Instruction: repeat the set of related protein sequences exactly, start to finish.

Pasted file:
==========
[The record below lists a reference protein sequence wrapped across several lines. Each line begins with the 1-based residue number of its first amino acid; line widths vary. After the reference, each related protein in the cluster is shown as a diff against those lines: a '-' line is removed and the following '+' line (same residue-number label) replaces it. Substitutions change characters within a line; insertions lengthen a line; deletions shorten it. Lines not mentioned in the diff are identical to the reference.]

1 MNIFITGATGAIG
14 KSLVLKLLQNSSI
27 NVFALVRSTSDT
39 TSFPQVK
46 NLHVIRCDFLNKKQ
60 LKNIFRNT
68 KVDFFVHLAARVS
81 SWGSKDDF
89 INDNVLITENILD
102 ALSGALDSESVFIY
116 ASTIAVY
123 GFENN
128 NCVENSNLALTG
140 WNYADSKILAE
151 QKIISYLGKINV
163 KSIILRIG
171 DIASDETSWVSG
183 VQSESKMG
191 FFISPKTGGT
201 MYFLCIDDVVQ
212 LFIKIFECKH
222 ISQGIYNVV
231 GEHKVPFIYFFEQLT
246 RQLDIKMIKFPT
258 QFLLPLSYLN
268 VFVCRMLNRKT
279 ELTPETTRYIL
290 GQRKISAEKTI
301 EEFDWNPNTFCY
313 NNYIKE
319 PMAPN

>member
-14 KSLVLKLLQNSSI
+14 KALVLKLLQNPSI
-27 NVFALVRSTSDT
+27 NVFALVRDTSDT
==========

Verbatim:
[The record below lists a reference protein sequence wrapped across several lines. Each line begins with the 1-based residue number of its first amino acid; line widths vary. After the reference, each related protein in the cluster is shown as a diff against those lines: a '-' line is removed and the following '+' line (same residue-number label) replaces it. Substitutions change characters within a line; insertions lengthen a line; deletions shorten it. Lines not mentioned in the diff are identical to the reference.]

1 MNIFITGATGAIG
14 KSLVLKLLQNSSI
27 NVFALVRSTSDT
39 TSFPQVK
46 NLHVIRCDFLNKKQ
60 LKNIFRNT
68 KVDFFVHLAARVS
81 SWGSKDDF
89 INDNVLITENILD
102 ALSGALDSESVFIY
116 ASTIAVY
123 GFENN
128 NCVENSNLALTG
140 WNYADSKILAE
151 QKIISYLGKINV
163 KSIILRIG
171 DIASDETSWVSG
183 VQSESKMG
191 FFISPKTGGT
201 MYFLCIDDVVQ
212 LFIKIFECKH
222 ISQGIYNVV
231 GEHKVPFIYFFEQLT
246 RQLDIKMIKFPT
258 QFLLPLSYLN
268 VFVCRMLNRKT
279 ELTPETTRYIL
290 GQRKISAEKTI
301 EEFDWNPNTFCY
313 NNYIKE
319 PMAPN

>member
-14 KSLVLKLLQNSSI
+14 KALVLKLLQNPSI
-27 NVFALVRSTSDT
+27 NVFALVRDTSDT